The early life of the “Father of History” was dominated by the clash between East and West—Persia and Greece. Russell Meiggs finds that his story of the Great War is part tragic drama, part folk-tale and part travel-book, but is informed throughout by the desire to verify and by rational curiosity.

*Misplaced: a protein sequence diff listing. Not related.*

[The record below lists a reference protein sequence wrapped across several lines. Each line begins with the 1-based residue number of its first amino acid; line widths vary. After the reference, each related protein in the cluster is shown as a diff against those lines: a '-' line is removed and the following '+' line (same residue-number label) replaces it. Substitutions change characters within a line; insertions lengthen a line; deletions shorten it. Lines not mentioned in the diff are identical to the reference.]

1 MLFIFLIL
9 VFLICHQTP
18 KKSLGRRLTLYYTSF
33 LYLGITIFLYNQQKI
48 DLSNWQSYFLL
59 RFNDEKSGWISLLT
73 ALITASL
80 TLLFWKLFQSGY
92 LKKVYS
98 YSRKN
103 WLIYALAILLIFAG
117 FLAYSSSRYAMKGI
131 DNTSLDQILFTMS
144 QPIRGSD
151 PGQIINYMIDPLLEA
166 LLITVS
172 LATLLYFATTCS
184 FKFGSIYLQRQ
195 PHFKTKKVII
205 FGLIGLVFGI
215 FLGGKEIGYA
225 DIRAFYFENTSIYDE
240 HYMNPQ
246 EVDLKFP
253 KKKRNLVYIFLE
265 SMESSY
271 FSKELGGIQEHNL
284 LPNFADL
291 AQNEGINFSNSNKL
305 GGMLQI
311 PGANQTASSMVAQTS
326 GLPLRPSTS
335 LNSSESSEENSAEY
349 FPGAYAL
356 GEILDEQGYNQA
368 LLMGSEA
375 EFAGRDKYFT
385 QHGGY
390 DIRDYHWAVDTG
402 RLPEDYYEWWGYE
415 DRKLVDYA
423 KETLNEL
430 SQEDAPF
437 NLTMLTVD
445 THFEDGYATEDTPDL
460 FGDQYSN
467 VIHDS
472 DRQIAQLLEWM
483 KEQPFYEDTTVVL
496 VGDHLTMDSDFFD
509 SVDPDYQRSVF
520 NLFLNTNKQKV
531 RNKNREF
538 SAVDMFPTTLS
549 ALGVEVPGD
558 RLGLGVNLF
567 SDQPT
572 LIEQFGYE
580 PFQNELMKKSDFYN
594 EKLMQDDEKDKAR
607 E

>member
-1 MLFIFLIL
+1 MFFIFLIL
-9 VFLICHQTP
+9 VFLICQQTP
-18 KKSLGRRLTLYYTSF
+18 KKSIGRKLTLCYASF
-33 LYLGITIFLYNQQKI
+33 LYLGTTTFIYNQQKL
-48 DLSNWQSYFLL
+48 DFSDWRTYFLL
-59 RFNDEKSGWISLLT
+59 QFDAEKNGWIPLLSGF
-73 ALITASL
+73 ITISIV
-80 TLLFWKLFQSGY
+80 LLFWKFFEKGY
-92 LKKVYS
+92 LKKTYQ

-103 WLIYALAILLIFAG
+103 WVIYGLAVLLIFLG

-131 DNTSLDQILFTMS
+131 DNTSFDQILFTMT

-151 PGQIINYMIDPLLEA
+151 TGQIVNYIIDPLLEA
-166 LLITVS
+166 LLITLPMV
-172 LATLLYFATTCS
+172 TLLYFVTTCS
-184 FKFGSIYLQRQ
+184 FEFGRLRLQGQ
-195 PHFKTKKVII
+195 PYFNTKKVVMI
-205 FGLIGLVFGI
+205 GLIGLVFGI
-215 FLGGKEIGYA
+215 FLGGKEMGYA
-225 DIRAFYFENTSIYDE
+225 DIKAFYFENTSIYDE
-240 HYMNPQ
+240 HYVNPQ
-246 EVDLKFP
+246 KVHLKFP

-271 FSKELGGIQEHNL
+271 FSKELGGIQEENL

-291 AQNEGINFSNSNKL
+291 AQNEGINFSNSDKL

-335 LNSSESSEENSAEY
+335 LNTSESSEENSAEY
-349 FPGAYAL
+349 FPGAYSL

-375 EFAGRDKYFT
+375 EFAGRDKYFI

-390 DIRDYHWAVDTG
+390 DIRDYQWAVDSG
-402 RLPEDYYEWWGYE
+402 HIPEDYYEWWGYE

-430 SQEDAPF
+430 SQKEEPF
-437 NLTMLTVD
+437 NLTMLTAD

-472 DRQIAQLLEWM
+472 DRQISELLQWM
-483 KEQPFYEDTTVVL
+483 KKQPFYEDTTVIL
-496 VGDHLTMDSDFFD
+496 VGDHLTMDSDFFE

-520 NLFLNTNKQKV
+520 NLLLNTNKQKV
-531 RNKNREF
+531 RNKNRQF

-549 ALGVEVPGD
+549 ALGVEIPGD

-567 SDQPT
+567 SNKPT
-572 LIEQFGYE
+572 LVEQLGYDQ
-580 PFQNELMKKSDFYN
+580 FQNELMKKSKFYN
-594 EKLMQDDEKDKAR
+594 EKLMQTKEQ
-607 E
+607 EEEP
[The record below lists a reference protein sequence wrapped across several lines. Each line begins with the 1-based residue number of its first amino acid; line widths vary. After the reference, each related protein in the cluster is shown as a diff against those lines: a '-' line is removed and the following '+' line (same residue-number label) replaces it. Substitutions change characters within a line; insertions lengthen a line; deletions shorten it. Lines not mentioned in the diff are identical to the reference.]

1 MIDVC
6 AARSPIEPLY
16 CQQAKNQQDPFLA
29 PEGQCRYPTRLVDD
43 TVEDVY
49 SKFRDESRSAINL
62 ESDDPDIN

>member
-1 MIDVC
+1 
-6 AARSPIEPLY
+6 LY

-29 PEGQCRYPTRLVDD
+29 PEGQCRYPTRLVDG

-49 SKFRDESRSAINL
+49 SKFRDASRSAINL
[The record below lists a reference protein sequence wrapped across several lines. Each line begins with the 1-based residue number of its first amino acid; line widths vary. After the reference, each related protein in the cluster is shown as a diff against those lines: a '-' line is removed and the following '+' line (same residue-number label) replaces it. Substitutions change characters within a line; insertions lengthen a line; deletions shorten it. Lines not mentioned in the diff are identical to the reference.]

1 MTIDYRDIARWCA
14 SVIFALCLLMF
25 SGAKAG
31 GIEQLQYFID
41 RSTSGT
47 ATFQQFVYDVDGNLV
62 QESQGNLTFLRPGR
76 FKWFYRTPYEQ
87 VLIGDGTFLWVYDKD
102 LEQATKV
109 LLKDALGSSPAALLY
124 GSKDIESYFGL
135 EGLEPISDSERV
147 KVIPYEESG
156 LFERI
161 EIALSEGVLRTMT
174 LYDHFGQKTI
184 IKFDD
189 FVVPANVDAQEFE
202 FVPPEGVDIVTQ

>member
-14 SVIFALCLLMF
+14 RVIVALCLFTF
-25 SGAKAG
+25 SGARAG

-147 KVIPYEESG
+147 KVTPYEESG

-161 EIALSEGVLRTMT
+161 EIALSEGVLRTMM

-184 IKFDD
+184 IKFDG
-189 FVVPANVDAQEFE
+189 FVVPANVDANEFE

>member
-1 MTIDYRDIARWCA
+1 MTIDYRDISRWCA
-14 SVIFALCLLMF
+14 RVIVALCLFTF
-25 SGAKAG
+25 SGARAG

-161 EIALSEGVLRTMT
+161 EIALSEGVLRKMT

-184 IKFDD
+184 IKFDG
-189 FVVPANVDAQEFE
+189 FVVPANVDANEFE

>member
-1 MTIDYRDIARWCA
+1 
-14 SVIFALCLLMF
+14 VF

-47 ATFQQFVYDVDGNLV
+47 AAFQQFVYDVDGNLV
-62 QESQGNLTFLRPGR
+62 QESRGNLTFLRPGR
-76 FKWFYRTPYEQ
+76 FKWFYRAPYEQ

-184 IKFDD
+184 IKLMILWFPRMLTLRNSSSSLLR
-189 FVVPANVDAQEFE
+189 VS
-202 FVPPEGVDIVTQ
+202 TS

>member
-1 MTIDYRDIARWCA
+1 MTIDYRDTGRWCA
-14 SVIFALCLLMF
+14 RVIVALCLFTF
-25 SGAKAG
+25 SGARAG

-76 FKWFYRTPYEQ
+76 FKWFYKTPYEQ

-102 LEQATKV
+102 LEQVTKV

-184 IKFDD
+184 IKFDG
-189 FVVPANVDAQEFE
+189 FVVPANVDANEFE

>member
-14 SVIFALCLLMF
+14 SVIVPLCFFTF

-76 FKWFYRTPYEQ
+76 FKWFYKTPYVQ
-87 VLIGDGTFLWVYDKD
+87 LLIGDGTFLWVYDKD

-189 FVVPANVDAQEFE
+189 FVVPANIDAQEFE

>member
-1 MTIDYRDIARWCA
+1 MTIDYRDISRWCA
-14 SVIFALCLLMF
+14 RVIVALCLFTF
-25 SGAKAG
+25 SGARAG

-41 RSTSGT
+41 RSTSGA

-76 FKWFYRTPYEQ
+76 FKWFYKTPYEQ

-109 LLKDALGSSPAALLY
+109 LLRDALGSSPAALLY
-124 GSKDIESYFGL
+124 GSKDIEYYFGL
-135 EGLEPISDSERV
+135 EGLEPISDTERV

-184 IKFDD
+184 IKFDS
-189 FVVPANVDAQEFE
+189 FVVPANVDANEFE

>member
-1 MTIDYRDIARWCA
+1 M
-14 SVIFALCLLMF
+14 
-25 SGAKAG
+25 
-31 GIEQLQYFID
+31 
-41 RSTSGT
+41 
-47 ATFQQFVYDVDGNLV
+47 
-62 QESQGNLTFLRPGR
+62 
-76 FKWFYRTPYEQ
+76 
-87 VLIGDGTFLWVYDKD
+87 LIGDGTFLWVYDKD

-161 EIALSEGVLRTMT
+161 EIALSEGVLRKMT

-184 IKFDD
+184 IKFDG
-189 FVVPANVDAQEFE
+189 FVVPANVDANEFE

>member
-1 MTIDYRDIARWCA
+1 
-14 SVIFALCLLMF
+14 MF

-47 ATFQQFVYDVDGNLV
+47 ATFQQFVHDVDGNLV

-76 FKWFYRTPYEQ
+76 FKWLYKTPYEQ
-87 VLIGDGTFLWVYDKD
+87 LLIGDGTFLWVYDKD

Herodotus shares with other Greek and Roman historians the great advantage of having left no record of his private life. The few scraps that ancient tradition records add very little to his own book and take nothing away. We know where he was born and approximately when; we know something of his travels. His personal relationships, his inner reflections, his reaction to contemporary events elude us. There is no problem of reconciling the personality revealed in his published book with the confidential revelations of diary or letters. We are left to judge him by his book, and by his book alone.

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